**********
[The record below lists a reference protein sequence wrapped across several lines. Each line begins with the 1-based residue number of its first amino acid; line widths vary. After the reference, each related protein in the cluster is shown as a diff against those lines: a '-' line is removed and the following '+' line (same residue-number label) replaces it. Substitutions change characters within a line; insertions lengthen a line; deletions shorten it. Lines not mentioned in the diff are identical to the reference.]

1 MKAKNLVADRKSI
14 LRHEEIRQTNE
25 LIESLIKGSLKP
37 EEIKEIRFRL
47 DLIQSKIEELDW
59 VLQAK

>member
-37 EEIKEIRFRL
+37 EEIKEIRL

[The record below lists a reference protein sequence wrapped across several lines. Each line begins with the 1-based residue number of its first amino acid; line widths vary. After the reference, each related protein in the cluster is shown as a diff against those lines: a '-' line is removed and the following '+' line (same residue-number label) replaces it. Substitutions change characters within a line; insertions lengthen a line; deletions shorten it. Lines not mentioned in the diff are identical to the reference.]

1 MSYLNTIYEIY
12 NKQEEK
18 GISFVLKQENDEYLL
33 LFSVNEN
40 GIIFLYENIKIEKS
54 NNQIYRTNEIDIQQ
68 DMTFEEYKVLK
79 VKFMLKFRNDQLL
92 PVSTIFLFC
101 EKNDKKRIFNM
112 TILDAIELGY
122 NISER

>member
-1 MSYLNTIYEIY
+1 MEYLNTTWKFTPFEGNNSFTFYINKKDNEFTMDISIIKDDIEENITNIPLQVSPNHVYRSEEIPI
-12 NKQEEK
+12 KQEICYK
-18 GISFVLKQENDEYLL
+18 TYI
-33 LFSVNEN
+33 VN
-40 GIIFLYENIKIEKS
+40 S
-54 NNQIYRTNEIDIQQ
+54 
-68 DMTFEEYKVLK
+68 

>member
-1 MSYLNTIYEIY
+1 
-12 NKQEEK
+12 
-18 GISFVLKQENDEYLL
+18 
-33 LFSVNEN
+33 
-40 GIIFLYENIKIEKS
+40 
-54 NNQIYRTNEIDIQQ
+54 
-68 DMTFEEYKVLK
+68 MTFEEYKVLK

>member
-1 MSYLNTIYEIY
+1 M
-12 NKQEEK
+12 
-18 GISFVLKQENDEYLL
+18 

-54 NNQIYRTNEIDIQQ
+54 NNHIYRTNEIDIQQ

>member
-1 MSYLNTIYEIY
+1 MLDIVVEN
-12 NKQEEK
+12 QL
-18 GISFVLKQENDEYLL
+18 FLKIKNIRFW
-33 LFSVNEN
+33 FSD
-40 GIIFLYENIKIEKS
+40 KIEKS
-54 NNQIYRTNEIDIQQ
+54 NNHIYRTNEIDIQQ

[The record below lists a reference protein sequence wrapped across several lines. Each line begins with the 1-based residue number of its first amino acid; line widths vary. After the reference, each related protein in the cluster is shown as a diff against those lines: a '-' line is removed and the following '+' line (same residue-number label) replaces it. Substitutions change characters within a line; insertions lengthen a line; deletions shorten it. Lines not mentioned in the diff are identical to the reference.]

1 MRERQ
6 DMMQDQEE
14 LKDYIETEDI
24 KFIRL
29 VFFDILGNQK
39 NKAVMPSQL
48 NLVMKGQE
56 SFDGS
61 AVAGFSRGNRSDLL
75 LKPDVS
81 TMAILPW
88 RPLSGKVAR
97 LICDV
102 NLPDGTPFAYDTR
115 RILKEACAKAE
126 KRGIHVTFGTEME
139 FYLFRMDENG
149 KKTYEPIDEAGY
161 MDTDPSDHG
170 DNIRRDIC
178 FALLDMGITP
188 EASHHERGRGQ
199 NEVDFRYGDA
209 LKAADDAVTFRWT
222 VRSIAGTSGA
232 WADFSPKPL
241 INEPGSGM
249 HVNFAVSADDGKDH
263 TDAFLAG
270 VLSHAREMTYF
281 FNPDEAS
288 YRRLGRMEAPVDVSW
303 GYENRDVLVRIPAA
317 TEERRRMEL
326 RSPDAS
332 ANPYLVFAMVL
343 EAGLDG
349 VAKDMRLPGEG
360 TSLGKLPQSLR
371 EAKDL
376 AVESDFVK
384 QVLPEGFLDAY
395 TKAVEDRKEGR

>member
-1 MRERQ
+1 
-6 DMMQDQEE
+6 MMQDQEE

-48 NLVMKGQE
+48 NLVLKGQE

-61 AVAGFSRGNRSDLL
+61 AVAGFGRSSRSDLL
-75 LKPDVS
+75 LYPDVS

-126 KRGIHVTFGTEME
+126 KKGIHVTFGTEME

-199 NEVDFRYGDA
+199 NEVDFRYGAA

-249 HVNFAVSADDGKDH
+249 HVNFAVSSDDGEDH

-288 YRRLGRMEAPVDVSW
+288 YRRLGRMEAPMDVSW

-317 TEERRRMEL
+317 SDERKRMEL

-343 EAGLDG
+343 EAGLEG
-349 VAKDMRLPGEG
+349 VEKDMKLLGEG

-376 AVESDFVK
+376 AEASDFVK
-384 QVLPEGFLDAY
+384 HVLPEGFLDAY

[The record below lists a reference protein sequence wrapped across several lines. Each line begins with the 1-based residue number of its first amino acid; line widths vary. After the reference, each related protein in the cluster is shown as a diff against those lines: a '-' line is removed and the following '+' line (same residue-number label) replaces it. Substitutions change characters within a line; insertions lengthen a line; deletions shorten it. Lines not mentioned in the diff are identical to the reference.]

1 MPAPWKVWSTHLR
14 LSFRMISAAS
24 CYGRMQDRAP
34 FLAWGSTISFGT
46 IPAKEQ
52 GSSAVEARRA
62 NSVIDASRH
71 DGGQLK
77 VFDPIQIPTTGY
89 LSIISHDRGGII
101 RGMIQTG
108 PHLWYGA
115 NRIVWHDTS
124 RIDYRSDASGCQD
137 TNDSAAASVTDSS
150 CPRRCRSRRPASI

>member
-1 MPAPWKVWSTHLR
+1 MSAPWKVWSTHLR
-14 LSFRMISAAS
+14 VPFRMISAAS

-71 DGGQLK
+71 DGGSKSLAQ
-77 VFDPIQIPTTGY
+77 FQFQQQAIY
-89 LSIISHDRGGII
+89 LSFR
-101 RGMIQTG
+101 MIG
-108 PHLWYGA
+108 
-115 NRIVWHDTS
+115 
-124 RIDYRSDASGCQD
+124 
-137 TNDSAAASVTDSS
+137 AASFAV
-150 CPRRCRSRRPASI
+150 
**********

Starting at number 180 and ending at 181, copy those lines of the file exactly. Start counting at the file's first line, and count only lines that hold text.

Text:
+108 
-115 NRIVWHDTS